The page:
It was a dark and stormy night. Not to your taste, how about it wasn’t the best of times and it wasn’t the worst of times. OK, so maybe I better leave that sort of writing to others. My writing friends and I often talk about what works and what doesn’t, and about what’s fun to write and what isn’t. I’ve written and self-published two novels and looking back, I can’t say either was a great deal of fun. Flash fiction has been a new thing to try, but in the end, it hasn’t grabbed my interest. It is in writing short stories that seem to give me the space to tell a story, to be creative without requiring the time commitment of penning an 80,000-word novel. Commercially, I’m not sure short stories ever get to the top of any best-selling lists. But then again, I’m not getting calls to do NPR or Oprah interviews for my novels.
I’ve been thinking a lot about what I want to write and why. I just finished reading a book that has helped move me along in this process. The book title is First Person Singular by the Japanese author Haruki Murakami. He is a novelist who has also published a great deal of short stories. The book I just mentioned was a collection of eight of the most quirky stories I’ve ever read. One was about a monkey that could speak to and understand humans. To add to the story, the primate stole parts of the names of females he found attractive and, made them forget who they were. Yep, it not only sounds quirky (a technical term) but maybe sounds so off beat and bizarre that you might wonder why anyone would like it. But I loved the stories. Murakami is a very skilled writer, but I liked his work mostly because it was so entertaining. The stories were simply fun to read. And as a result, I couldn’t help but think they must have been fun to write. Emphasis on the word FUN.
This last thought leads me to how Murakami’s book has helped me come to some decisions on what I want to write. Confession time. Whenever I’ve turned my nose up a bit and allowed myself to think that I try and write for something more than entertainment, I end up realizing all I’m doing is being snooty and my nose is in the air. I like books with some “moral” element to them and I think consciously or unconsciously I’ve also tried to write with some moral or ethical bent. I realize that far more often than I’d like to believe, it comes off sounding more like an old Bible thumping preacher, who goes on far too long and offers far too many “shoulds” and “should nots.” What can happen is little fun for the reader and little fun for me as the writer. I have no desire to be a preacher or a moralist. Although it’s often said, “find your own voice,” I believe we all to some extent try and emulate those writers we admire. As my friend Wes says about himself, “I’m no Hemingway,” I can add to the choir that “I’m no Steinbeck.” I do strive to move closer to my voice, although I admit it often sounds more like a rooster with laryngitis than a rock star.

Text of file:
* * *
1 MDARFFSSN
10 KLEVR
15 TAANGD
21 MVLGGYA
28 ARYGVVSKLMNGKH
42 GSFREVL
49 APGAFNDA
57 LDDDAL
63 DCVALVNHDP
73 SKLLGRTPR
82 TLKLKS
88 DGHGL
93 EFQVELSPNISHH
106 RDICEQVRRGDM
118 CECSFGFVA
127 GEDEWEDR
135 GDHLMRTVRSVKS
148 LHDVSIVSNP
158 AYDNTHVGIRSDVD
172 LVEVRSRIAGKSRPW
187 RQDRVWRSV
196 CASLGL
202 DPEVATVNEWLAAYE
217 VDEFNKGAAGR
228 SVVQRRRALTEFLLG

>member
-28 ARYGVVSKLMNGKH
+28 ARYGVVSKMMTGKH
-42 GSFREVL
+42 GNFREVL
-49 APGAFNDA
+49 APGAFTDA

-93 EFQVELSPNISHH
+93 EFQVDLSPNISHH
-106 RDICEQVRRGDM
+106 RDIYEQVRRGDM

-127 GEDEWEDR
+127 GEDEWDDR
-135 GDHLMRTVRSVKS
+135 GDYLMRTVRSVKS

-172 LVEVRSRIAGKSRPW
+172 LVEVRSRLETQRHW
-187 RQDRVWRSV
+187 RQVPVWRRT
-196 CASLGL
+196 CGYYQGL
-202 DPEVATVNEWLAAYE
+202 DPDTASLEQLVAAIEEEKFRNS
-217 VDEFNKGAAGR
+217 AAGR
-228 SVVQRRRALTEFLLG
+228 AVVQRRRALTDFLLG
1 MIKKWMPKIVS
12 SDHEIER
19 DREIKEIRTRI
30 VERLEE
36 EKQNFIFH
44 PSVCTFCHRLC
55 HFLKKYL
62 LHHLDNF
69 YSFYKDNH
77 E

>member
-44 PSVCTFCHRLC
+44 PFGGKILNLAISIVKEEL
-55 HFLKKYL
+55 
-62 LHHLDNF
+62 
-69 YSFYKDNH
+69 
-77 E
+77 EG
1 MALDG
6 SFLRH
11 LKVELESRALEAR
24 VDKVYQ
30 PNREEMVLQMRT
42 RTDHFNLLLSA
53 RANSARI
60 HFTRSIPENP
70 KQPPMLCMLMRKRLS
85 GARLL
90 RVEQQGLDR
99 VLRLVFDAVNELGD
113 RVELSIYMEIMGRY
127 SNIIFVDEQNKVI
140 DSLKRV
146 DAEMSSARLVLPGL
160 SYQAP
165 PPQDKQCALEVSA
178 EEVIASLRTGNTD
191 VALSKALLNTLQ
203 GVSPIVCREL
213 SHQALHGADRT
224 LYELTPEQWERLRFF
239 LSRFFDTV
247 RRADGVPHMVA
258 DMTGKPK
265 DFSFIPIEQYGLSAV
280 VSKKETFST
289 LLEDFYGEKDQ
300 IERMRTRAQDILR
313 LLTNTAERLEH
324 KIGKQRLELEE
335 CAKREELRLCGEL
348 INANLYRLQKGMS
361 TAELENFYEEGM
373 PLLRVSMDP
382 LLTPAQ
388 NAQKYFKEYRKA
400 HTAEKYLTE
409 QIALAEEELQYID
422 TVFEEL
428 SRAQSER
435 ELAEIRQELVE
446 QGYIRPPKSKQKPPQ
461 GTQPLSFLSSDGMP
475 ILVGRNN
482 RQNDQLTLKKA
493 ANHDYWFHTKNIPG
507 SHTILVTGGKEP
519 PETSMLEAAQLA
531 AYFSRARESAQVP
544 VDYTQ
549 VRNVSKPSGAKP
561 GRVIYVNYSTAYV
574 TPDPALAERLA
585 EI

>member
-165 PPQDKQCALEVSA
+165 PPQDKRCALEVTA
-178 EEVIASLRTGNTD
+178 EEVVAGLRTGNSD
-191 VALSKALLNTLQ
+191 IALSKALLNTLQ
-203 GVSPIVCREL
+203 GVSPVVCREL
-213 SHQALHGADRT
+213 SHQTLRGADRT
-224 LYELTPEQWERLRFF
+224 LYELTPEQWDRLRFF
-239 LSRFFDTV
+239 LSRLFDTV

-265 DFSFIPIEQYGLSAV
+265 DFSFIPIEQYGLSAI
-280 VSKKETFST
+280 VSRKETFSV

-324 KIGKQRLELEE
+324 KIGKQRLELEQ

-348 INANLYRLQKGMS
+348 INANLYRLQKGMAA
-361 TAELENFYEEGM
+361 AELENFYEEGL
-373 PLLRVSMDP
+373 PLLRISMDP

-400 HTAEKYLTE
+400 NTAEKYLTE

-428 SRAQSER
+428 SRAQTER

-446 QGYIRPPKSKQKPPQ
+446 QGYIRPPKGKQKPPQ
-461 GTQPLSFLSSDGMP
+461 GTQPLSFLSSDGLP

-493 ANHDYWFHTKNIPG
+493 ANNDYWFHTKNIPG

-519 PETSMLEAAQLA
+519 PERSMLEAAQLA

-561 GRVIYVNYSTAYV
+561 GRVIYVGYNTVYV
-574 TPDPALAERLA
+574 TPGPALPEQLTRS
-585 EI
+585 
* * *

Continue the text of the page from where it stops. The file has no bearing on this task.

I’ve also dipped my toe in the water writing poetry. Again the effort of writing something new puts me in a category of a novice writer of poorly written limericks than it does in the category of Langston Hughes, Mary Oliver, or Nikki Giovanni. Still, it is fun and gives me something new to learn. The learning curve is steep, but it’s keeping my brain active. Did you notice I again used the word fun?
Lastly, I’ve come upon the activity of making and reading chapbooks. If you are unfamiliar with them, they are generally only 20-to-40-page booklets that are most often books of poetry or short stories and are often handcrafted or produced by small publishers that specialize in this type of writing or printing. They are inexpensive and date back hundreds of years. Mostly they are fun to write and make. Three funs in a row and they become a winner for me. So now I’m focusing my efforts on improving my short story and poetry writing skills and creating chapbooks. To this point it is a blast.
If you ‘re interested in finding chapbooks, look on the ETSY website and then search for chapbooks. Shameless plug – my two chapbooks, Finding Home and Common Ground can be found there. There are many to locate on Etsy, or you can simply google chapbook publishers to find more.
So now I want to spend a bit of time finishing up a new story I’ve been working on. The Reverend David says you “should” find what brings you pleasure and do that thing. Writing, reading, climbing Mount Kilimanjaro, or counting ants crawl across your kitchen counter. It really doesn’t matter if you enjoy it. I’m now going to spend some time doing just that. I wish you great luck and success.
Do yourself a favor – read First Person Singular
Denni’s Wise Words
“Too many of us are not living our dreams because we are living our fears.”
“The most powerful weapon on earth is the soul on fire.”